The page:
I'm guessing that a kit project for something like this could profitably sell for around $50 for the transmitter (about $20 worth of parts), and around $40-50 per demodulator box. Not trivially cheap, but if you've ever seen the price of anything intended for transmission of whole-house HD video via HDMI... well, something like this is utterly dirt cheap by comparison.

    It blows my mind that nobody has ever seriously considered making something like this (unless, of course, there's something unusually hard about throwing a ~50MHz baseband signal onto a wideband FM carrier that I'm not aware of). Everybody thinks transmission of uncompressed analog HD video is impossible just because it would take too much bandwidth to do for BROADCAST video. In this case, it's closed circuit, using a dedicated coax cable that's currently buried in the walls doing nothing besides oxidize. It doesn't *matter* if it takes as much bandwidth as the entire broadcast UHF band to send a single channel, because that's all that NEEDS to fit through that one cable.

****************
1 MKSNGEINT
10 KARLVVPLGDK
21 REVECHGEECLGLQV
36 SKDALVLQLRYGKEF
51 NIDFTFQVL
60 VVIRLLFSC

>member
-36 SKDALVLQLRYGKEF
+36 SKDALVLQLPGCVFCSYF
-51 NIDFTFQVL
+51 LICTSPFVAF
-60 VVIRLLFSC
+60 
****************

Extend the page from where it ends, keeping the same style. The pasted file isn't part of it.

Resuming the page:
There are plenty of expensive ways to distribute HD video to other TVs in the house. There are a few decent ways to do it via cat5 if you can pull new cable. There's basically no way at all to do it cheaply (as HD video) if the only cable that's conveniently at your disposal is an old, abandoned 75-ohm RG59 coax buried inside the walls.

"I have not the slightest confidence in 'spiritual manifestations.'" -- Robert G. Ingersoll